The fighter: Ruth Negga on her journey from being cut out of 12 Years A Slave to being hailed by Meryl Streep

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Getting a shout-out from Meryl Streep and receiving spontaneous applause in restaurants: Ruth Negga’s determination has paid off. Stylist meets the actress

Words: Colin Crummy
Photography: Austin Hargrave

On the Best Actress Oscar stakes, you will need no introduction to most of the nominees. You’ve probably sung along with Emma Stone in La La Land, marvelled at Natalie Portman’s portrayal of a First Lady in Jackie and been in awe of Meryl Streep’s record-breaking 20th nomination, this time for Florence Foster Jenkins. If you’re also a fan of European arthouse cinema you’ll probably even recognise Elle’s Isabelle Huppert. But then there is Ruth Negga.

Whether you’re a film connoissuer or casual observer, it’s unlikely that 35-year-old Negga has demanded your attention. Until now. Her first major film role, in real-life drama Loving, is the reason she’s received her first Oscar nomination. It’s a Hollywood story in the making.

Within the industry, Negga has already been acknowledged as one to watch. Her Oscar nomination follows similar accolades on both sides of the Atlantic (including BAFTA and Golden Globe nods). After the film premiered at Cannes in May, she received a standing ovation in a restaurant. Even her fellow nominees are getting in on the act. In Streep’s barnstorming speech at this year’s Golden Globes, she highlighted the diversity of Hollywood and namechecked Negga for being born in Addis Ababa, Ethiopia. “That was one of the most surreal moments of my life,” Negga tells Stylist. “I was like, ‘Don’t freak out because then you will just look really ugly and unattractive!’ I wish there was an internal camera so you could see what my brain and insides were doing, which was having an incredible moment.”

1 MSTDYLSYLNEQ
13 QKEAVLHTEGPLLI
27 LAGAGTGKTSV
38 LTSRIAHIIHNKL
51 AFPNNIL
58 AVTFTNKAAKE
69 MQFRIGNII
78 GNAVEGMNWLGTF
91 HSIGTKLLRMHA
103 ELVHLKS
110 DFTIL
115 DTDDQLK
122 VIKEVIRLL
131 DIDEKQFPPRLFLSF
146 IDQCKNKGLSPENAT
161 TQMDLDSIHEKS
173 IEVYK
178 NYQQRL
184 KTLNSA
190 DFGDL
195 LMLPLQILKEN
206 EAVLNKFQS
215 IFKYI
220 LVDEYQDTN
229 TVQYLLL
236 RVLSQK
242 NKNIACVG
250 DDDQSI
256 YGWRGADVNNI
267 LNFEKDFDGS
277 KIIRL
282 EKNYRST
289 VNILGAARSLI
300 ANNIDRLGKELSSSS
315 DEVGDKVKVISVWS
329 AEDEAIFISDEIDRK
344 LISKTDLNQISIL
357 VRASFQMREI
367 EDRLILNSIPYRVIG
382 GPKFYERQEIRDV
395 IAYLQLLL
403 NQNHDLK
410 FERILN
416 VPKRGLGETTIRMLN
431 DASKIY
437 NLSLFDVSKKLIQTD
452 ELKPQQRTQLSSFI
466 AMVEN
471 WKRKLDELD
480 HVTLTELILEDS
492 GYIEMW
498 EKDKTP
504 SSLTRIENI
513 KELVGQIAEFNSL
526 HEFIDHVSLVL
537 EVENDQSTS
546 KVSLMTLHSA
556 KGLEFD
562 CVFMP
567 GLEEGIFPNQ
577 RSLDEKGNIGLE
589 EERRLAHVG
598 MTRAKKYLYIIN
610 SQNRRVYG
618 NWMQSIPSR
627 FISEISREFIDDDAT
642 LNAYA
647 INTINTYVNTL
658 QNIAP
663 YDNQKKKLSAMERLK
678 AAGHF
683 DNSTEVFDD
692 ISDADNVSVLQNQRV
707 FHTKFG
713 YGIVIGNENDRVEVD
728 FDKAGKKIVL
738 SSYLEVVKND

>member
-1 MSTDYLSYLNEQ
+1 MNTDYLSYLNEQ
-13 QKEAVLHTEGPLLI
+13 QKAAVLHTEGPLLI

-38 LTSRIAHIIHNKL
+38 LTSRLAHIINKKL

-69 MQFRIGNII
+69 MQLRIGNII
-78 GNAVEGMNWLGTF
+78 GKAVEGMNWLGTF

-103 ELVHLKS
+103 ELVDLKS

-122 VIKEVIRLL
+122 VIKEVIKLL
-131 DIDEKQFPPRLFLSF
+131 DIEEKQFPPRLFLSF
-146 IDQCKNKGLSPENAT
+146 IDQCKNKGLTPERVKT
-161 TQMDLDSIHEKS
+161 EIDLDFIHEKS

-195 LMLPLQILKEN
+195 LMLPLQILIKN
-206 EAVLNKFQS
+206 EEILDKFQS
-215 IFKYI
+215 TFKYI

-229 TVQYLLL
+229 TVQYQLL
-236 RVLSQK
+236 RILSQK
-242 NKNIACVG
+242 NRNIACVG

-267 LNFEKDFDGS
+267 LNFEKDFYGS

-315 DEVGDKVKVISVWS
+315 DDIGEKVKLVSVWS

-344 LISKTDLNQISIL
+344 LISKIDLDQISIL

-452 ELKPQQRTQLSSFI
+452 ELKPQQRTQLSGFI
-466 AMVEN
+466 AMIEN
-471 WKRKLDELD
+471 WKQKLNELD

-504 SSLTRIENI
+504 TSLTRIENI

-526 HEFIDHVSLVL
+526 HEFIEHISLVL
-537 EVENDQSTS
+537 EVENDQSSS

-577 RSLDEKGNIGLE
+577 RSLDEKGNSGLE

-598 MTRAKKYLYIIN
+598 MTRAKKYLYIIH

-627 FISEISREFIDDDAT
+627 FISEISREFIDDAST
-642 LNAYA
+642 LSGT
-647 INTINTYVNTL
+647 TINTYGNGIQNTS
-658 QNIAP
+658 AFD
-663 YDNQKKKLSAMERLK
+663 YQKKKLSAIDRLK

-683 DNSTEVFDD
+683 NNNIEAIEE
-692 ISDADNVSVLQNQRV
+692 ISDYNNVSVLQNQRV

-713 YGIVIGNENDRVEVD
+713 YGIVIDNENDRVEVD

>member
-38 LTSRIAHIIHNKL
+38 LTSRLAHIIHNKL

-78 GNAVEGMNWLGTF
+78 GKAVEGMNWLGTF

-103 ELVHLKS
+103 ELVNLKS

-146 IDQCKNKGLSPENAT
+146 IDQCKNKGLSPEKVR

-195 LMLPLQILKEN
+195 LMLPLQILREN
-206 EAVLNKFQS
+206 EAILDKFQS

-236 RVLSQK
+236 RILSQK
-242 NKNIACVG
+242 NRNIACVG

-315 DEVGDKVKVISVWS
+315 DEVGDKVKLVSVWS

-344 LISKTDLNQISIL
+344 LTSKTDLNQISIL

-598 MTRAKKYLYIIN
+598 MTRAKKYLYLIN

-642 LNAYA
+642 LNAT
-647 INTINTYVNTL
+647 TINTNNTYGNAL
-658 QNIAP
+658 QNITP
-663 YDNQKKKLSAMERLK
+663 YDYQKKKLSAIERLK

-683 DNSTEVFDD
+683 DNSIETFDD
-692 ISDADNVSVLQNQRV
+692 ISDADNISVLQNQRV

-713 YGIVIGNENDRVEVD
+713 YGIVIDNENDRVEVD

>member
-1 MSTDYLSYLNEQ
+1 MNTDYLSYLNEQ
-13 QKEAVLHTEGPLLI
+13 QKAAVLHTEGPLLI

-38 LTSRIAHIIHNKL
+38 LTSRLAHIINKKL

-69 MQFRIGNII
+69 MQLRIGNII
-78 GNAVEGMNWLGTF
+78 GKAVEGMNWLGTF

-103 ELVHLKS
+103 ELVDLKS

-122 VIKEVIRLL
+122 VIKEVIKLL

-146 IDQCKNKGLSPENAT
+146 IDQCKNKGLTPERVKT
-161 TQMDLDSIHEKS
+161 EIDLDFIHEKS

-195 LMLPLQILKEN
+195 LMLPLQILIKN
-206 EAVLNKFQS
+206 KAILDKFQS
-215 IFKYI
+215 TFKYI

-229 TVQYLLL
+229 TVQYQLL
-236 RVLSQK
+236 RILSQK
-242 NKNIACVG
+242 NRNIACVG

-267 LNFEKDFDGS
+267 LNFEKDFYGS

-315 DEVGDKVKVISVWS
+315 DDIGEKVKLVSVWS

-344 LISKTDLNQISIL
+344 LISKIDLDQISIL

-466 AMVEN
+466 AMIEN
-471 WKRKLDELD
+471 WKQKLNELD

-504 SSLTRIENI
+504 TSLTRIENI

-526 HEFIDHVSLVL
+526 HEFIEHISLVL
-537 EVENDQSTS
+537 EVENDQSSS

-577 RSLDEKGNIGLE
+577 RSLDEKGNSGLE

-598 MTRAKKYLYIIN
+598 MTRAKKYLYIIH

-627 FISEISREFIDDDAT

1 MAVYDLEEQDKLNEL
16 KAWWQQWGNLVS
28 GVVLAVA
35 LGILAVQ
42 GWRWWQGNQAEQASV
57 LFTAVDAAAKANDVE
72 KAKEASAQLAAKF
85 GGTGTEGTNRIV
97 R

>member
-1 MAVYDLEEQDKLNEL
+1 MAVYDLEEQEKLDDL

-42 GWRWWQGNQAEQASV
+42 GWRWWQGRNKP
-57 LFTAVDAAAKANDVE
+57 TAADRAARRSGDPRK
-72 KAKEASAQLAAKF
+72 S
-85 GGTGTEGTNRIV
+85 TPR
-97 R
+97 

In Loving, Negga and co-star Joel Edgerton play Mildred and Richard Loving, an interracial couple arrested for marrying in late-Fifties Virginia. They spent nine years fighting the state’s anti-miscegenation laws via the US Supreme Court, and their 1967 ruling established the inherent right of everyone to marry, regardless of race. Though they were not ones for rousing courtroom speeches or publicity, they became civil rights heroes. As Mildred, Negga embodies this loyal,defiant spirit fully. She rarely speaks, communicating love for her husband and anger at the system through her eyes.

In reality, Negga is, by her own admission, chatty. “I don’t do well with small talk,” she says. “That polite talk where you know your script... I like the unexpectedness of chat.” She’s also down-to-earth and candid about sudden success, failures and her life, marked by early tragedy. Born in 1982, she left Ethiopia aged four for Limerick, Ireland with her mum as the country descended into violence. Her dad never joined his family, tragically dying in a car accident three years later.

Negga doesn’t remember much about her early childhood; what she does know is she always wanted to act. After studying drama at college, she got her break in Irish cinema, played Shirley Bassey in a BBC biopic and was the first black Ophelia in the National Theatre. It hasn’t been all plain sailing; her role in 12 Years A Slave didn’t make the final cut. But she kept working, most recently alongside long-term boyfriend, Mamma Mia’s Dominic Cooper, in acclaimed US supernatural drama Preacher. Now, between Oscar nominations and Streep’s blessing, a steady climb has turned into a quick ascension to the top of the pile. So how is Negga handling success?

Have people stopped asking you about being namechecked by Meryl Streep in her Golden Globes speech?
Oh god! Someone asked me the other day if I’ve come to terms with it yet. Completely not. I styled it out, [pretending] like me and Meryl talk daily, she mentions me all the time.

How did you feel when you got the standing ovation in Cannes after leaving a restaurant bathroom?
That was embarrassing. When I went to the bathroom again, they were like, ‘Would you ever just feck off?’ [Laughs.] It’s new territory but it’s lovely when people recognise your work. You know, they’re not throwing darts at you, they’re clapping.

What appealed to you about the story behind Loving?